How Computer Vision Sits at the Core of Omnidata Intelligence
The recent acquisition of CrowdVision is fundamental to Skyfii’s omnidata intelligence methodology. Put simply, omnidata intelligence incorporates all the elements that are necessary to deliver a successful data solution. Analyzing data to gain a better understanding of something is usually not as straightforward as data source X is used to understand Y.
Omnidata intelligence adopts a broader view, and considers these questions: What is the right combination of data sources required to solve a given problem? Who are the right stakeholders to define that problem, design a solution, and assess the result? And, what technologies and methods of analysis are required to deliver a successful result?
The scientific field of computer vision is one area where an omnidata intelligence approach is well suited. CrowdVision has a wealth of experience and capabilities within this field, which makes CrowdVision a perfect complement to Skyfii and our omnidata intelligence methodology.
So, what exactly is computer vision and how does it complement Skyfii’s existing products and services? Let’s start with the concept of computer vision. Computer vision is essentially a term that describes the way in which computers apply methods of Artificial Intelligence (AI) to interpret image content. The image content could include video stream data from a CCTV camera or 3D image data points captured via a LiDAR optical sensor.
A variety of options is crucial when choosing the best technology or set of technologies to utilize for a specific data analysis use case. The CrowdVision solution utilizes multiple computer vision technologies to enable a best-fit solution for customers. This is an extremely important point when you consider that choosing the right tool for the job is often the defining factor in a project’s successful outcome.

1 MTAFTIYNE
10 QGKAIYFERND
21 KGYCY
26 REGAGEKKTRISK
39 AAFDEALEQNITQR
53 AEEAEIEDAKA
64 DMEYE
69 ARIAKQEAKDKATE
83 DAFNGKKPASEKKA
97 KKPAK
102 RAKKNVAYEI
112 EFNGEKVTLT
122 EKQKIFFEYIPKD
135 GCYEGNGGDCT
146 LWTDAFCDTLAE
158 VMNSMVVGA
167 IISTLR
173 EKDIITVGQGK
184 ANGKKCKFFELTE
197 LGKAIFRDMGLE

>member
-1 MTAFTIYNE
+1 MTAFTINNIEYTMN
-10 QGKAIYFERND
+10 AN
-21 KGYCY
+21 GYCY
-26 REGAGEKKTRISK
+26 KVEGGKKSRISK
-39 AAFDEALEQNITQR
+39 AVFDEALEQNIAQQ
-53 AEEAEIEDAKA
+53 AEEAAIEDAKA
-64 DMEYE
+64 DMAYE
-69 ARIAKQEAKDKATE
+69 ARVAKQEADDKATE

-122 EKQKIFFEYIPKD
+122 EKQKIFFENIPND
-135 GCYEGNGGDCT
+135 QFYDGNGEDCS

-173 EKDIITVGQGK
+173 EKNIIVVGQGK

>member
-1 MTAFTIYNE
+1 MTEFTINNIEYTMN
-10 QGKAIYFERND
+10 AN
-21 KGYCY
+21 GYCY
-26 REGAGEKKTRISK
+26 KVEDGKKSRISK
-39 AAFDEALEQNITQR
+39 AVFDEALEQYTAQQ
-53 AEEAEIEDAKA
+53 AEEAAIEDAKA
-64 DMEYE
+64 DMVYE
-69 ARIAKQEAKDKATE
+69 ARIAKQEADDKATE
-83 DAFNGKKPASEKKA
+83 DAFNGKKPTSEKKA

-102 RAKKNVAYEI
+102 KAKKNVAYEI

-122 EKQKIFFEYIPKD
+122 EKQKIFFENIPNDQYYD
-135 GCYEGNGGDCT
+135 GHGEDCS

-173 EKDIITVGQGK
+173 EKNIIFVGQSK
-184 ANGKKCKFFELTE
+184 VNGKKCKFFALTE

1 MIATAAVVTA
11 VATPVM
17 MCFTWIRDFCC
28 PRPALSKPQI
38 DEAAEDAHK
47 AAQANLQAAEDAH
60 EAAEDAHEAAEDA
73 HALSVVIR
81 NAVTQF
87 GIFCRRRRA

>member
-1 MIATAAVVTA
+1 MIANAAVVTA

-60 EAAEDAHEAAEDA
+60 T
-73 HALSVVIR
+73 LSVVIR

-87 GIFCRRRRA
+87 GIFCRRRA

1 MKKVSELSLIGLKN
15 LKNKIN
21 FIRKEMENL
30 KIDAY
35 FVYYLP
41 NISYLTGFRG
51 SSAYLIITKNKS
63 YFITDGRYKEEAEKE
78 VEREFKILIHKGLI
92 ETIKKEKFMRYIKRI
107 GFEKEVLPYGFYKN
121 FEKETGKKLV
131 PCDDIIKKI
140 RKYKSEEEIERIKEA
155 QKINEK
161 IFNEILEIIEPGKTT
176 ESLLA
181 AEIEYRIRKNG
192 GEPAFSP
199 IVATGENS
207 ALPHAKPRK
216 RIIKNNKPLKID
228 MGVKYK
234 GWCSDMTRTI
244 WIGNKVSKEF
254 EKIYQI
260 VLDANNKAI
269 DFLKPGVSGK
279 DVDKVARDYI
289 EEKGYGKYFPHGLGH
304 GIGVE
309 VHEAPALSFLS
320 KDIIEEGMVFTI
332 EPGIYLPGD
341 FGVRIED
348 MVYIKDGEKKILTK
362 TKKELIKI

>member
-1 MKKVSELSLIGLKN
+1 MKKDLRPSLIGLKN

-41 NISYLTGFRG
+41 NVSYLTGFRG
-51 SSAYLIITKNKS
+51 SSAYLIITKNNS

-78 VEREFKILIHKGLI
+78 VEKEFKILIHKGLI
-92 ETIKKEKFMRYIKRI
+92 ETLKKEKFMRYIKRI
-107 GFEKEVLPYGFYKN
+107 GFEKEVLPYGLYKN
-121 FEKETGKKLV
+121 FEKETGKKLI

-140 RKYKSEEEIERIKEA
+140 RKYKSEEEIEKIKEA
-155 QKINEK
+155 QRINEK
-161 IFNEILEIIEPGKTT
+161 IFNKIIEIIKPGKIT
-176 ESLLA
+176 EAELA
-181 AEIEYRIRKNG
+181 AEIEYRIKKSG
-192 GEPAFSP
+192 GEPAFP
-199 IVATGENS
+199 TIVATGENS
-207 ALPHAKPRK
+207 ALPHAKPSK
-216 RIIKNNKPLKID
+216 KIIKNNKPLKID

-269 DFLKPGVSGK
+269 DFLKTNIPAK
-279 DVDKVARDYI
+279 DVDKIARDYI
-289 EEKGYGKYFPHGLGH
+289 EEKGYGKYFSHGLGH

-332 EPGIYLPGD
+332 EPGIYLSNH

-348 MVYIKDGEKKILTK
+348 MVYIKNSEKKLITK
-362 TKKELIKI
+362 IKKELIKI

Let’s now explore two prominent computer vision technologies that are supported by the CrowdVision solution.
Video data from camera technology such as 2D, 3D, and CCTV can allow venue operators to understand the behavior and movement of objects within a space. In order to do this, AI is applied to the video data to classify the objects (e.g. person, car, bike) observed within the camera’s field of view. Then, the behavior of these objects is measured to understand dwell, path, direction, flow, count, etc.
This classification and behavioral measurement enables a number of valuable use cases including staff tracking, queue management, incident management, demographic detection, occupancy management, social distance monitoring, car park automation, and smart access control.
Light Detection and Ranging (LiDAR) devices transmit laser signals and then interpret the reflection time as those signals bounce off objects within a 3D space. The process of measuring the reflection times maps the position and movement of the objects. Just like cameras, LiDAR sensors are usually attached to the ceiling or walls of a building to ensure the best field of view. And, just like cameras, LiDAR sensors classify and measure the behavior of objects within their field of view.
LiDAR therefore enables similar use cases to video. Where the two technologies differ is usually concerning the identification or categorization of an object. For example, object classification ‘vehicle’ may have categories ‘uber,’ ‘lyft,’ and ‘public.’ Video based computer vision could detect the presence of a particular logo on a vehicle’s window to categorize it, whereas LiDAR based computer vision would likely utilize the behavior of a vehicle in order to categorize it.
How to choose the best computer vision technology for your venue
These variances to the technologies are actually how each possess their own unique advantages. For example, in environments where increased privacy or data sensitivity is important, then LiDAR’s inability to identify an individual may be a more suitable solution. Video, on the other hand, may be better suited to use cases requiring the identification of an object, like identifying the number plate of a vehicle.
Computer vision provides a way for physical environments to automate processes that are too slow, complex, or costly to perform manually. The ability to choose the most appropriate computer vision technology for a particular environment is core to a successful outcome, and therefore core to the omnidata intelligence methodology. If you’d like assistance choosing the best technology solution for your venue, we are here to help.